• Have you notified everyone that you will be out of the office? That might mean leaving a voice mail message on your phone or a special message on your email.
  • Have you tied up any loose ends on projects that were in progress?
  • Is your in-box empty?
  • Is your filing up-to-date?
  • Have you answered all emails?
  • Have you...

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posted on: 5/30/2010 1:30:00 PM  by Barbara Boone
category: Business


Three Tips for Spring Cleaning the Office

  Spring is a time of renewal. Flowers start to bloom, the grass grows again, and we shed our winter clothes for lighter, softer garments. It is a tradition in many homes to also take care of cleaning the windows, drapes, bedspreads, rugs, etc. Apply the same renewal to your office.

With only a couple of months into the New Year, it should be easy to clean up....

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posted on: 5/2/2010 1:30:00 PM  by Barbara Boone
category: Business


Spring Clean-Up, or Taking a Break From Productivity

Sometimes the best thing we can do to increase productivity is to do something different. Instead of being productive in your office, get outside and take a deep breath of the new, fresh spring air. Take a look at the new plant growth that is taking place. Enjoy the smell of the hyacinths. Never mind all of the wreckage left after this winter's historical snowfall. See what is new and enjoy it.

Spring is my favorite time of the entire year. I guess it is because what proceeds it is sometimes very dark and gloomy like this past winter. I get re-energized at the thought of new life sprouting in my perennial garden. Yes, the work I have to tackle in the garden is daunting and labor-intensive, but the rewards are so great.

Spring is the time to take stock of what new tools and supplies are needed outside. So my productivity tip this month relates to the outdoors. Here are some useful tips.

 
  • Create a vision of what you want the yard or garden to look like....

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posted on: 4/4/2010 1:30:00 PM  by Barbara Boone
category: Business


Six Essentials of a Productive Office

On a scale from one to ten, one being the least productive and ten being the most productive, how would you rate yourself on productivity during an average work day? We all know that life happens and unusual circumstances change our daily routine, but for the most part, you need to consider what your average day looks like.

Do you have the tools you need to work at your optimum level of efficiency? Here are six essentials for a productive work environment. None of them require a degree in rocket science, and most offices have them, but may not be using them in an effective manner.

Desktop Tools -These include things like your computer, telephone, writing supplies, stapler, scissors, and tape. Most...

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posted on: 2/28/2010 1:30:00 PM  by Barbara Boone
category: Business


Help Making Decisions about Paper Retention

Using the File-Act-Toss System™ to Help Make Decisions about Paper Retention

Have you ever struggled with trying to decide what to do with a piece of paper that comes into your office? Most people have at one time or another. That is why we say, "Clutter is postponed decisions." That is why we accumulate so many piles of paper. We either don't have a home for them or we aren't sure whether we need to keep them.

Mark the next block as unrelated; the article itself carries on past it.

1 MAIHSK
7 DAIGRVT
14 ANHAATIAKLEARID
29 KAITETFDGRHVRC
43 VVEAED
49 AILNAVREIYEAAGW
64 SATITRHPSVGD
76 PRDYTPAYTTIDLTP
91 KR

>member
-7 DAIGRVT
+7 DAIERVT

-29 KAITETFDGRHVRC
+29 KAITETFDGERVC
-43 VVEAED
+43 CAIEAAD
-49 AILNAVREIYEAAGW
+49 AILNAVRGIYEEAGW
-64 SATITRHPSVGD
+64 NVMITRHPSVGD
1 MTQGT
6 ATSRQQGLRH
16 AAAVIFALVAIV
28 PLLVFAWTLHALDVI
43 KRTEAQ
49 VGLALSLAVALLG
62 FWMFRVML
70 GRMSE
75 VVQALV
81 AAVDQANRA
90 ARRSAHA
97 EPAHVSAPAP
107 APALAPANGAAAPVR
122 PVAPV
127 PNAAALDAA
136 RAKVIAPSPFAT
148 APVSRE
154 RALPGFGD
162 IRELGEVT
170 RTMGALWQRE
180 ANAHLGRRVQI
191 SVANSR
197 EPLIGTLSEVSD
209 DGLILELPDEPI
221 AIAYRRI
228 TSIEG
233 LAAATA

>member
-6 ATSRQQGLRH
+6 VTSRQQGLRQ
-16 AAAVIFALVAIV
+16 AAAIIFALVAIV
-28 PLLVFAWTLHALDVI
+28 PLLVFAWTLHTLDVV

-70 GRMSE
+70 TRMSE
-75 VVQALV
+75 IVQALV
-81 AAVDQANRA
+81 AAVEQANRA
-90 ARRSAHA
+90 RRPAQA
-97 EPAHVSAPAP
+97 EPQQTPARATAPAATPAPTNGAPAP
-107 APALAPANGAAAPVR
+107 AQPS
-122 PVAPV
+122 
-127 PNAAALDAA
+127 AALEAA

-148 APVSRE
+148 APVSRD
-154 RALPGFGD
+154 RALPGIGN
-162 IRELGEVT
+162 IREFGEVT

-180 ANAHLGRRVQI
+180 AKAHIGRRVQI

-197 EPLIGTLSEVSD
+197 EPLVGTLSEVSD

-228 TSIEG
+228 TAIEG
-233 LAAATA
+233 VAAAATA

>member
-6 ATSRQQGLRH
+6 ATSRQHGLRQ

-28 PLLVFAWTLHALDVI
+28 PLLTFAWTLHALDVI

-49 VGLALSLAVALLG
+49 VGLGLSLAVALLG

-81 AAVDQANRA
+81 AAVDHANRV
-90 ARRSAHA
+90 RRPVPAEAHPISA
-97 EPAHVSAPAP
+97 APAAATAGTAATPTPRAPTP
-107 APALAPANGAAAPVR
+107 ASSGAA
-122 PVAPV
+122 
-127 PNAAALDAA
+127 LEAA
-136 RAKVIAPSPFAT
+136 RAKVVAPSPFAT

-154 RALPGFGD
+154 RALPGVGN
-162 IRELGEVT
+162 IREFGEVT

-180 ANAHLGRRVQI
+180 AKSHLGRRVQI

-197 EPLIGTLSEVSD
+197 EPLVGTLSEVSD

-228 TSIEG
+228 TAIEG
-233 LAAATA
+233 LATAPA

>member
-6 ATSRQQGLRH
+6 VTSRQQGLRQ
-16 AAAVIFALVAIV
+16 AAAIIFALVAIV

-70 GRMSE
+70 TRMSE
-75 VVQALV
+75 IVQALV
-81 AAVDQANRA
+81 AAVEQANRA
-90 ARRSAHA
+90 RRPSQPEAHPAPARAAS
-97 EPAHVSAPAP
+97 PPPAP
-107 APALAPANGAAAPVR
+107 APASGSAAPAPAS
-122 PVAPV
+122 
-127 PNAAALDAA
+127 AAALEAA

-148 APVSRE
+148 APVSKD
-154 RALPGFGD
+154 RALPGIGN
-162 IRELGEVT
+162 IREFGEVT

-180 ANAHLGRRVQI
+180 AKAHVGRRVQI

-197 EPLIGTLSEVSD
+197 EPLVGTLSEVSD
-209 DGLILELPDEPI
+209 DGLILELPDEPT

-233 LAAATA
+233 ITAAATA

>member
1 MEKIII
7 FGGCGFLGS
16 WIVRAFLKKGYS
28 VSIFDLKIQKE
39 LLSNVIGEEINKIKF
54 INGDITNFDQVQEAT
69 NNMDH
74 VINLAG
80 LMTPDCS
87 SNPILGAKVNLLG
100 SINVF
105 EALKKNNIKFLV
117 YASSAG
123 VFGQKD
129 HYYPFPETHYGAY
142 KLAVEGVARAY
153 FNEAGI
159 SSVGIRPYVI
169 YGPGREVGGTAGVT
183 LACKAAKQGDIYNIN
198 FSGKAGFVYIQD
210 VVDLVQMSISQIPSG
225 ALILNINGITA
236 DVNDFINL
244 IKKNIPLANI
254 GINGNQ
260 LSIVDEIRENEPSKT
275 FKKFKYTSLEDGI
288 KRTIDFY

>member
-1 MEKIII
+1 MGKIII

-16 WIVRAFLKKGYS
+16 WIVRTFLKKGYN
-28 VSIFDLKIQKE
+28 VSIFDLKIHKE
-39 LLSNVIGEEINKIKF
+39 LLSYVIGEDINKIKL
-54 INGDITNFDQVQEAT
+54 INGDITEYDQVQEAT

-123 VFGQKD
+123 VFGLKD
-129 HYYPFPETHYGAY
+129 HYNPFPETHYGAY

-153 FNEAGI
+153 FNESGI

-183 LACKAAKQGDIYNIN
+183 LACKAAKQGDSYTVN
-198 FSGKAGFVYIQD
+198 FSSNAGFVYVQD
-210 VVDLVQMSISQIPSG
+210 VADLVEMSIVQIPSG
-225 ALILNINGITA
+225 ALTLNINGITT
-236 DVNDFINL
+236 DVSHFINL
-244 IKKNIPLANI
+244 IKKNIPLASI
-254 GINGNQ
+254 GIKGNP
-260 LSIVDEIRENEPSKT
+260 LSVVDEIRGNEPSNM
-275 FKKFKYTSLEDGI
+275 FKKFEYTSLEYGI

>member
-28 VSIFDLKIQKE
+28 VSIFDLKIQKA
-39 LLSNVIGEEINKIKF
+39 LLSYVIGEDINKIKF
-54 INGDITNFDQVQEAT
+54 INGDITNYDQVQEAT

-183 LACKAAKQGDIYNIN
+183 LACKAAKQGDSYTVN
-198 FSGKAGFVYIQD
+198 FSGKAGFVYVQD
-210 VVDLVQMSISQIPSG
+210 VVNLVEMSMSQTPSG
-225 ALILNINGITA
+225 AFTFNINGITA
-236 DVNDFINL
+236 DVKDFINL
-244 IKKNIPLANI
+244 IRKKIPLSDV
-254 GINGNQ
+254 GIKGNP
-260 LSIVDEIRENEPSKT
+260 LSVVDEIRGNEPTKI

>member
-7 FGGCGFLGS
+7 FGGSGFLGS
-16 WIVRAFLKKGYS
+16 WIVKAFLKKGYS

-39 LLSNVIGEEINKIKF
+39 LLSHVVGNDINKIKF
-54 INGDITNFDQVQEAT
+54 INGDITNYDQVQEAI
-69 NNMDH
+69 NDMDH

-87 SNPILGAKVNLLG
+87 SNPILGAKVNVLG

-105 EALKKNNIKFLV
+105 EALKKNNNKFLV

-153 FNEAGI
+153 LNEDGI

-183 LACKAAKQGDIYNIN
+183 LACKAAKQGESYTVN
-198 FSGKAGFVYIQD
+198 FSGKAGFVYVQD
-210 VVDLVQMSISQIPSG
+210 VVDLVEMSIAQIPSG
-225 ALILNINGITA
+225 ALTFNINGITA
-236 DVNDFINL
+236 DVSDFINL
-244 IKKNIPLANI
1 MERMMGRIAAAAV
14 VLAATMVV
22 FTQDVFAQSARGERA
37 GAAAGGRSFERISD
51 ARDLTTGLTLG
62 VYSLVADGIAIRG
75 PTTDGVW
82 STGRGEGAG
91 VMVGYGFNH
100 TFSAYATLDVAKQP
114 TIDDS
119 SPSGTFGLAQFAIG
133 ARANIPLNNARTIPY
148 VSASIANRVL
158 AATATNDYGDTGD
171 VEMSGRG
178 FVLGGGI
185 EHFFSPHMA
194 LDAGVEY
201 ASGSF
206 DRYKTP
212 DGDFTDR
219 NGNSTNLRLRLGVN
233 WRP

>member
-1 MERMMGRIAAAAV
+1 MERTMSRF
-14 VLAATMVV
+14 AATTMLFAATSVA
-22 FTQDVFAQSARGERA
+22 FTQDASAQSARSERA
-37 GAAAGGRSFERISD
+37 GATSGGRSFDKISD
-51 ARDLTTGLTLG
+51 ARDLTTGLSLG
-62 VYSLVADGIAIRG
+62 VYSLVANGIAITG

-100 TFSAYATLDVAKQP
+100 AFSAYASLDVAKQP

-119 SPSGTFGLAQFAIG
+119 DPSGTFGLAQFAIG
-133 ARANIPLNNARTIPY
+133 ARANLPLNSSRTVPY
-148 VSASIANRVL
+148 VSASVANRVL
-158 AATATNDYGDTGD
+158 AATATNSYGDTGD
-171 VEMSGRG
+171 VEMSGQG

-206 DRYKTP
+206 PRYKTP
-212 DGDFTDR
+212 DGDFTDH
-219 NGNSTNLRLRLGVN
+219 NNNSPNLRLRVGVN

The File-Act-Toss System™ makes it easy to decide what to do with the papers. First, decide if the paper is something that you need to keep. If it has an impact on taxes, is something needed for legal, insurance or warranty purposes, then keep it.

There are two types of files to manage if you are keeping a piece of paper, active or archive files.  Active files need to be kept near your working area so that you can access them easily. Archive files don't need to be kept nearby, but can be stored in another part of the office or even off site.

The second part of the system is Act. This step refers to papers that demand an action of some kind. These types of files are usually kept on the desktop or at least nearby so that you can easily access them daily. Some examples of titles for these files would be: Call, Email, Waiting for a Response, Consider This, Read, File. Each person can decide the names of the files according to their own preferences.

The third step in the system is Toss. Here again, many people procrastinate about throwing papers away because they aren't sure if they are going to need them in the future. If you decide that the paper can be tossed, first decide if it needs to be shredded. Any paperwork with personal ID, account numbers, or other vital information needs to be shredded. If you don't need to shred it, recycle it or just toss in the trash can.

Now that you know the three things that you can do with any piece of paper that comes into your office, you should be able to easily manage those piles before they get to the disaster stage. To help you remember the File-Act-Toss System, write them on a sheet of paper to make a label for them and attach them to something on your desk...

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posted on: 1/31/2010 1:30:00 PM  by Barbara Boone
category: Business


Easy Ways to

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posted on: 1/17/2010 1:30:00 PM  by Barbara Boone
category: Business


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About Barbara:

Barbara Boone is the owner of Productivity Solutions located in Cockeysville, MD. She provides office organizing for small businesses and helps them to create and implement a productive environment so that they can be successful. Her focus is paper management and file set up to help clients reduce stress and increase productivity. She has been organizing in the fields of education and business for over 36 years. Barbara is a member of the National Association of Professional Organizers and Director of Professional Development for the Baltimore chapter of the National Association.

Barbara's Website:

www.yourproductivitysolution.com